ObjectBox Introduction: Setup and Basics

ObjectBox is a super fast mobile database that persists objects. It lets you avoid many repetitive tasks and offers a simple interface to your data.

Adding ObjectBox to your Android Project

ObjectBox is available from the jcenter repository.

To add ObjectBox to your Android project, open the build.gradle file for your project (not the ones for your app or module) and add a global variable for the version and the ObjectBox Gradle plugin:

Open the build.gradle file for your app or module and, after the com.android.application plugin, apply the io.objectbox plugin:

For Android projects using Kotlin, make sure to add kotlin-kapt as well:

When syncing the Gradle plugin now automatically adds the required ObjectBox libraries and code generation tasks.

Note: you can use ObjectBox in a plain Java project as well. And if you are using Kotlin in your Android project there are some additional tips and tricks.

Optional: Manually Add Libraries

If the ObjectBox plugin does not automatically add the required library and annotation processor to your dependencies, you can add them manually. In your app’s build.gradle file, add the objectbox-android library and the objectbox-processor annotation processor.

For Android projects using Java:

For Android projects using Kotlin:

Optional: Change the Model File Path

By default the ObjectBox model file is stored in module-name/objectbox-models/default.json. You can change the file path and name by passing the objectbox.modelPath argument to the ObjectBox annotation processor.

In your app’s build.gradle file, add the necessary processor option.

For Android projects using Java:

For Android projects using Kotlin:

Optional: Enable Debug Mode

You can enable debug output for the annotation processor if you encounter issues while setting up your project and entity classes.

In your app’s build.gradle file, add the necessary options and then run Gradle with the --info  option to see the debug output.

For Android projects using Java:

For Android projects using Kotlin:

Other annotation processor arguments are:

  • objectbox.daoCompat: set to true if you want to use DaoCompat (greenDAO-like API).

Entity Classes

Next you define your model by annotating at least one class with @Entity:

Note that ObjectBox uses IDs of type long (see Object IDs doc). And for details on @Entity and other annotations, check the entity annotations documentation.

Then make sure your project builds successfully, for example using Build > Make Project in Android Studio.

Core Classes

The following core classes are the essential interface to ObjectBox:

MyObjectBox: Generated based on your entity classes, MyObjectBox supplies a builder to set up a BoxStore for your app.

BoxStore: The entry point for using ObjectBox. BoxStore is your direct interface to the database and manages Boxes.

Box: A box persists and queries for entities. For each entity, there is a Box (supplied by BoxStore).

Core Initialization

Finally, the basic steps to initialize the core ObjectBox classes:

The example assumes a Note entity exists. With its Box ( notesBox object), we can call the persistence operation for this specific entity.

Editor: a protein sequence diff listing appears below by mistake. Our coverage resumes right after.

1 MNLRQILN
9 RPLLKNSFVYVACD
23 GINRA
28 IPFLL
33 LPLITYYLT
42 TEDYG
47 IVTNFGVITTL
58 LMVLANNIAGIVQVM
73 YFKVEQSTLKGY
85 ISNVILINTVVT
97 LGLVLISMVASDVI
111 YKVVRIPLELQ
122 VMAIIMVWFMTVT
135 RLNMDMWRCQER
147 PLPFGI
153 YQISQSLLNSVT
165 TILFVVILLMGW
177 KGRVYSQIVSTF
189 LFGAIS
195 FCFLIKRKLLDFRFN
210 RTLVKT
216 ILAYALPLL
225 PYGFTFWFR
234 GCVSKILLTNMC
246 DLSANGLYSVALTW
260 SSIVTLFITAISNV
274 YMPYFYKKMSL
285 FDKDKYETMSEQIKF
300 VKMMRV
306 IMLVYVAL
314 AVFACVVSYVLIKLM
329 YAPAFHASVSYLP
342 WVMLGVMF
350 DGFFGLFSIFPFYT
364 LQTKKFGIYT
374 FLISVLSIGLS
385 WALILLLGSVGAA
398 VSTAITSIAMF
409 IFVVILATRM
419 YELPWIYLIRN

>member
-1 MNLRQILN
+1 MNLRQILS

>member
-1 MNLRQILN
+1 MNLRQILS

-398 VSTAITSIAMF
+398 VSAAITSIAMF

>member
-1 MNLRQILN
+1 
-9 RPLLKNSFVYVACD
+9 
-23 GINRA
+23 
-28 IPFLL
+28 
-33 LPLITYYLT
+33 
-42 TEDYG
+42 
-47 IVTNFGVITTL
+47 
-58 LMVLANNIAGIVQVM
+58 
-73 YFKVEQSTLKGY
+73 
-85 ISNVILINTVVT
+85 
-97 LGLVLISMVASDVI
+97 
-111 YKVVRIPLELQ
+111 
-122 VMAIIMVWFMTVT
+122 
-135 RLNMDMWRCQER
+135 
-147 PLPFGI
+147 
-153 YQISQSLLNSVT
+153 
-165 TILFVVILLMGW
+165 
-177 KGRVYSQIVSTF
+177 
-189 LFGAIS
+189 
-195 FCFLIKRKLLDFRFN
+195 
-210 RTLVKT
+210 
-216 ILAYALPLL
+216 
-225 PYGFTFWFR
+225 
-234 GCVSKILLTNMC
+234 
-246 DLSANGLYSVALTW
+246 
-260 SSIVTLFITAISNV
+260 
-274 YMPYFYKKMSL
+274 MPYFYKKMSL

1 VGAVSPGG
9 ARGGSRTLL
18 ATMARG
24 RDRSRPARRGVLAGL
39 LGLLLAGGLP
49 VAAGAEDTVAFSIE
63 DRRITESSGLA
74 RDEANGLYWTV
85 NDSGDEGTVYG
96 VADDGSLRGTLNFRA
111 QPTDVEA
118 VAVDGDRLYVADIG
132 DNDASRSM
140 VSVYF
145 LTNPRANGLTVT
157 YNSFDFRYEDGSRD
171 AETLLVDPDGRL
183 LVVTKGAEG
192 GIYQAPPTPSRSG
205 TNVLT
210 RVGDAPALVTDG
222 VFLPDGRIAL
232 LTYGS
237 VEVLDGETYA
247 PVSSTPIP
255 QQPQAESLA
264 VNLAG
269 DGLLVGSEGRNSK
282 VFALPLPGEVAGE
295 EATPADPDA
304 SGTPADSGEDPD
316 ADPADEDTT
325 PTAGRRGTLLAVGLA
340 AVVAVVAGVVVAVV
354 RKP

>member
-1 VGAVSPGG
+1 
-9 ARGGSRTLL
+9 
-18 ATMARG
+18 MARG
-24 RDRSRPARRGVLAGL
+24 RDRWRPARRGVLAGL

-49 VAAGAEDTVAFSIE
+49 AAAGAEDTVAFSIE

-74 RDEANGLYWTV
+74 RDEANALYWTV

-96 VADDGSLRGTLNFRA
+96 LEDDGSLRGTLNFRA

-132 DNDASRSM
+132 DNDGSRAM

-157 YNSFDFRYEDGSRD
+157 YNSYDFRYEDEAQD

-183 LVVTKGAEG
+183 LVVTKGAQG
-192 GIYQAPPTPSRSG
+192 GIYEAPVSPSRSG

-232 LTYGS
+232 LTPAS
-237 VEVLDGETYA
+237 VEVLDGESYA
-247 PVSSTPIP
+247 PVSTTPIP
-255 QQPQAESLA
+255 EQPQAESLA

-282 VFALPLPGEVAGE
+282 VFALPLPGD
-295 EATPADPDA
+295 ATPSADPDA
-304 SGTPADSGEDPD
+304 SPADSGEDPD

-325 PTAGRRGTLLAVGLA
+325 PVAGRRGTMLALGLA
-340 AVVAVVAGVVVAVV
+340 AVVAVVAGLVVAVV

Basic Box operations

The Box class is likely the class you interact with most. As seen previously, you get Box instances via BoxStore.boxFor(). A Box instance gives you access to objects of a particular type. For example, if you have Customer and Order entities, you need two Box objects to interact with each:

These are some of the operations offered by the Box class:

  • put: Persist an object, which may overwrite an existing object with the same ID. In other words, use put  to insert or update objects (see also the docs for object IDs). When put returns, an ID will be assigned to the object. The various put overloads support putting multiple objects, which is convenient and more efficient.
  • get: Given an object’s ID, you can get it very efficiently using get. To get all objects of a type, use getAll .
  • remove: Remove a previously put object from its box (deletes it). There are method overloads to remove multiple entities, and removeAll  to remove (delete) all objects of a type.
  • count: Returns the number of objects stored in this box.
  • query: Returns a query builder. See queries for details.

For a complete list of methods available in the Box class, check its JavaDoc.


While ObjectBox offers powerful transactions, it is sufficient for many apps to consider just some basics guidelines about transactions:

  • A put  runs an implicit transaction.
  • Prefer put  bulk overloads for lists (like put(entities)) when possible.
  • For a high number of DB interactions in loops, consider explicit transactions, such as using  runInTx().

For more details please check the separate transaction documentation.

Have an app with greenDAO? DaoCompat is for you!

DaoCompat is a compatibility layer that gives you a greenDAO like API for ObjectBox. It makes switching from greenDAO to ObjectBox simple. Have a look at the documentation and the example. Contact us if you have any questions!

Further Docs

ObjectBox Documentation


Spread the love
Sign up for fresh ObjectBOX news here. No spam, just fresh developer news once in a while.